When I declare myself a Marilyn Manson fan, I feel obliged to elaborate instantaneously: I’m a fan of the fierce imagery and fulfilling escapism of the Antichrist Superstar, not the Born Villain who, frankly, sounded like he was trying to convince himself as much as anyone else. The whole process is a nuisance, let me tell you, though it’s starting to feel less humiliating nowadays. Manson has just released his tenth studio album, and whilst it doesn’t really come close to his best work, it’s still far better than most of Manson’s miserable material of the 2000s.
The chorus on lead single “WE KNOW WHERE YOU FUCKING LIVE” promised an abundance of dark energy, and to its credit, Heaven Upside Down certainly delivers on this front. The music is genuinely exciting and rarely dull to listen to. It was a deeply revealing single in many ways, as it represents a common trend that runs throughout the record: a vapid verse and a killer chorus. Regrettably, a lot of songs here lack urgency or even imagination, until they reach that climactic chorus that Manson does so well. “SAY10” and “KILL4ME” in particular have marvelous hooks, and make for the album’s best moments.
Even during its weakest moments, Heaven Upside Down is actually still enjoyable. It’s just weirdly disposable — I forget about the record almost immediately after I finish listening. It’s a shame, because the album is mixed masterfully, and Manson himself is on top form as a vocalist. If it wasn’t for the sultry synths that decorate songs like “KILL4ME” and “Blood Honey”, Heaven Upside Down would have no colour at all. Even so, this is another decent offering from Marilyn Manson, and following 2015’s revitalization in the form of The Pale Emperor, it’s just good to have the God of fuck back as a respectable artist again, instead of a washed-out embarrassment.
6 out of 10
I tend to admire Marilyn Manson more for his imagery than his music, so it’s been interesting to have the former fairly absent on Heaven Upside Down. Manson has a gift for palatable industrial music, but I don’t think I care for it much here. It’s well mixed and Manson’s delivery is excellent, but it never truly gets its talons in — not that it has talons.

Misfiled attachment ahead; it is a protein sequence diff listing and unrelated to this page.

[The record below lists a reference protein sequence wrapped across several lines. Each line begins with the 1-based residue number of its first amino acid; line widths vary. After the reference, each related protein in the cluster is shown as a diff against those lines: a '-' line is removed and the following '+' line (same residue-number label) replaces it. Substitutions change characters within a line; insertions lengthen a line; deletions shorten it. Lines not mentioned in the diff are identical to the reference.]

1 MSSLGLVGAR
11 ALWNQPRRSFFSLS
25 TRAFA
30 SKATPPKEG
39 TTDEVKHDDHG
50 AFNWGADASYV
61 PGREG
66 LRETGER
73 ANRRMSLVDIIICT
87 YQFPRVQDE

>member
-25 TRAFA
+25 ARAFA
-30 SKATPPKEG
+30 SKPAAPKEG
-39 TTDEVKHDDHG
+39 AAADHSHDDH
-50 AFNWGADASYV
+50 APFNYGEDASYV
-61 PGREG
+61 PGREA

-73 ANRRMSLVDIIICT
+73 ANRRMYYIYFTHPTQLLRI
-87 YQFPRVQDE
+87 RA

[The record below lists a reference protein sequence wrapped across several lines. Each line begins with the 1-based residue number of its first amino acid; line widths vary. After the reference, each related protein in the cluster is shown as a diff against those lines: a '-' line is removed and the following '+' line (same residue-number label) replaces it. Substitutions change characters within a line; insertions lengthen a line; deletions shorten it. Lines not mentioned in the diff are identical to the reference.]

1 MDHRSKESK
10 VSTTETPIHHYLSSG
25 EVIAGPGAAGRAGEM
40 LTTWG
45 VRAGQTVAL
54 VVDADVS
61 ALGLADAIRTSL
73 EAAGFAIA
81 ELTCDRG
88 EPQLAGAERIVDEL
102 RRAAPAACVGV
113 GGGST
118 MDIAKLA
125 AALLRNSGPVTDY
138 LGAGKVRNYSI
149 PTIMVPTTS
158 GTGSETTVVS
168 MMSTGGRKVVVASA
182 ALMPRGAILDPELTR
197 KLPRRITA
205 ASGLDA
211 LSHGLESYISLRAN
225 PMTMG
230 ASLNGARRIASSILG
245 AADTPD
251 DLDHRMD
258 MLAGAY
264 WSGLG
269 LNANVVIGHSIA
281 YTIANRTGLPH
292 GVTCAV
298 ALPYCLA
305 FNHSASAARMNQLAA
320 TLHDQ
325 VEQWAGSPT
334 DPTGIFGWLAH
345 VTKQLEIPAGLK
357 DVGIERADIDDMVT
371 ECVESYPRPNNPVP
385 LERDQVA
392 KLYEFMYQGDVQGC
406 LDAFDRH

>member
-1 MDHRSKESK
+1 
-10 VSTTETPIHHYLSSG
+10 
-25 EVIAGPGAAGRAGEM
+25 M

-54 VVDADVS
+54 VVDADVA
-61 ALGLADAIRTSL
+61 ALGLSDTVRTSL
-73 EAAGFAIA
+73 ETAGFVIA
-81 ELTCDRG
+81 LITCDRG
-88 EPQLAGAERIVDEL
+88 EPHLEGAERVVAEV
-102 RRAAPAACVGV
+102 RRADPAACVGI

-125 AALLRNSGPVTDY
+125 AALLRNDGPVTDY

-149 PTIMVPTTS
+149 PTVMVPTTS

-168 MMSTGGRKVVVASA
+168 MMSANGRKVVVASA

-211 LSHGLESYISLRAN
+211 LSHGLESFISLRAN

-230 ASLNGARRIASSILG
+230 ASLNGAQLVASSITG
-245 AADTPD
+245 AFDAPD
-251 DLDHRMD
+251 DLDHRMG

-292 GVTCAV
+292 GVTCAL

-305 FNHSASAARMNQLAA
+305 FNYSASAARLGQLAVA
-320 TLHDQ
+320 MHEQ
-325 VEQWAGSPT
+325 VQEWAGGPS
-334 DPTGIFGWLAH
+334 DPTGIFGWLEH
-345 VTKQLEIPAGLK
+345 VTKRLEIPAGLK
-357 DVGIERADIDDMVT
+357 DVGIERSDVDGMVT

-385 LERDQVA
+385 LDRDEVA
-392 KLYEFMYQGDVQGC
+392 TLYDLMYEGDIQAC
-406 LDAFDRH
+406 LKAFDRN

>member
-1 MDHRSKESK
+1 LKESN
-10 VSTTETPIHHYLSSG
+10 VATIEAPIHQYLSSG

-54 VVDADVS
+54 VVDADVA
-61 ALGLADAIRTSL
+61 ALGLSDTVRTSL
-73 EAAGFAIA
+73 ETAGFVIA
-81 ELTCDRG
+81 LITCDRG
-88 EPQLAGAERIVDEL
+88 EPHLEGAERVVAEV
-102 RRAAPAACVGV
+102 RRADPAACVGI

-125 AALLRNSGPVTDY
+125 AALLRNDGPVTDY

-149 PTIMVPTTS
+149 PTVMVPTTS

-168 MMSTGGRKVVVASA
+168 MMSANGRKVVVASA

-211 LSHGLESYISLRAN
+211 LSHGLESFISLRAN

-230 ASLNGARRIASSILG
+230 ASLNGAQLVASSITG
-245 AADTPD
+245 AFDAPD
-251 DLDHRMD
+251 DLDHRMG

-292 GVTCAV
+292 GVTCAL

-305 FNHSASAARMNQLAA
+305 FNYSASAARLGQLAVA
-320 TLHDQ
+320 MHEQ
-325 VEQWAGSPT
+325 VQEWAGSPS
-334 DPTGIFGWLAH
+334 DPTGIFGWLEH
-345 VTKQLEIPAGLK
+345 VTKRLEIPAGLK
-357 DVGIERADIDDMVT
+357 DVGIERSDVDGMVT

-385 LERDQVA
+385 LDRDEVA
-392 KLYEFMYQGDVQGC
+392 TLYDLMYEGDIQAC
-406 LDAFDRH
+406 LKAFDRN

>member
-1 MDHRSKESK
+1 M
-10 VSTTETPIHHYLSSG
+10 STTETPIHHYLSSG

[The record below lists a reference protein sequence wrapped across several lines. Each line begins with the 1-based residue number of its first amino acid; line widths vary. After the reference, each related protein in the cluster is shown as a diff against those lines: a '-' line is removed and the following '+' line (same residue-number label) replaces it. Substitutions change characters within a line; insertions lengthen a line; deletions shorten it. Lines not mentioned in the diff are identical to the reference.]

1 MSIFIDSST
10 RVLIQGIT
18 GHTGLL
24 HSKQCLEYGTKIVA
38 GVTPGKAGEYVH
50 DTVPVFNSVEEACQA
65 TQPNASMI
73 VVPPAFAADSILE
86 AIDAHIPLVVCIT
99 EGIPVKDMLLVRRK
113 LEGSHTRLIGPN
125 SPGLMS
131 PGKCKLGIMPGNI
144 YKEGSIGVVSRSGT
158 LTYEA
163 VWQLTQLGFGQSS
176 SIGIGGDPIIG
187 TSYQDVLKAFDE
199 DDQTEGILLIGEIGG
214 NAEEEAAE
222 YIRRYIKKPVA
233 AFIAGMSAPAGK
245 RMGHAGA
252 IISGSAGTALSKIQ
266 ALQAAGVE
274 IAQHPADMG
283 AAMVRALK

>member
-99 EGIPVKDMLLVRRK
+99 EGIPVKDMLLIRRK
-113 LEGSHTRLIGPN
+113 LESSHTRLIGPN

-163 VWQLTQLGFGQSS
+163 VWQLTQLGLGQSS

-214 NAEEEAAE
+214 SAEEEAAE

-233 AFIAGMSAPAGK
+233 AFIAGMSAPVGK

The album is edgy in a Tony Hawk’s Pro Skater tattooed avatar kind of way. Manson has a good old drawl over frantic power chords and smacking drums and I don’t strictly care about what’s going on. Some of the lyrics are juvenile at best, which isn’t a deal breaker but it doesn’t help either. When I like it I like it a lot. “SAY10” is disciplined and powerful with some lovely texture, and “WE KNOW WHERE YOU FUCKING LIVE” is good too. The whole album’s quite good really, just not in a way that I expect to remember.
When it comes down to it, I want Marilyn Manson music to be grotesque. I want to come out of his records feeling like I need my stomach pumped. The softcore offerings of Heaven Upside Down leave me wanting to wash my hands at best. I know what I want isn’t the same as ‘good’ necessarily, but in this case I think it is. Industrial music without a serrated edge can easily slip into something pedestrian, and I think that’s what’s happened here. A bit more rank fury, a serving of sleaze would have gone a long way. “Threats of Romance” clicks nicely because it ticks those boxes, I think, like a beyond the pale Rocky Horror Show number.
I’m not a natural fan of industrial metal so in truth I don’t know what I’m talking about, but my core issue with Heaven Upside Down is that it’s good and I wish it was revolting.
6 out of 10
Manson’s music has always lived within the visual. From the man himself, to the stage sets, to the guitar pedal boards, they permeate each other. And often with excellent consequences. Like Bowie innovated before him, he has an incredible ability to slip into personas and create records that are unified in their harmonic dissonance. Albums like Mechanical Animals, Golden Age of Grotesque, and even his most recent record The Pale Emperor do this in spades. This is where Heaven Upside Down falls down.
Heaven Upside Down fails to unify itself with an image, musically or visually. This is not to say however, that it does not have strengths. Tracks like “Tattooed in Reverse” ooze with Manson sleaze, like a murder of black crows and eels spilling from his chest. This is accompanied perfectly by the razor sharp synthesisers. There are similarly good tracks on this record such as “SAY10”. Whilst having slightly ‘ahh I see what you did there…’ lyrics, it packs a dirty punch. The strengths also follow with the production. Tyler Bates does a polished job on this record, although the production may not be quite as interesting as it is in The Pale Emperor.
With a portfolio as prolific and acclaimed as Manson’s, it’s difficult not to expect what you want. It’s important to remember though, that this is not always what you get. Heaven Upside Down is by no stretch a bad album. There is some excellent songwriting and some killer riffs. What it doesn’t do is unify itself with the potent imagery that Manson often produces so well. Manson’s is a career that I’ve followed for some time now, and I am always excited to see what he does next. I often yearn for shocks and screams of records like *Antichrist Superstar, *but we don’t see this with Heaven Upside Down. I may not return to this record regularly, but I have enjoyed my time with it. It’s probably worth a bit of yours too.
6 out of 10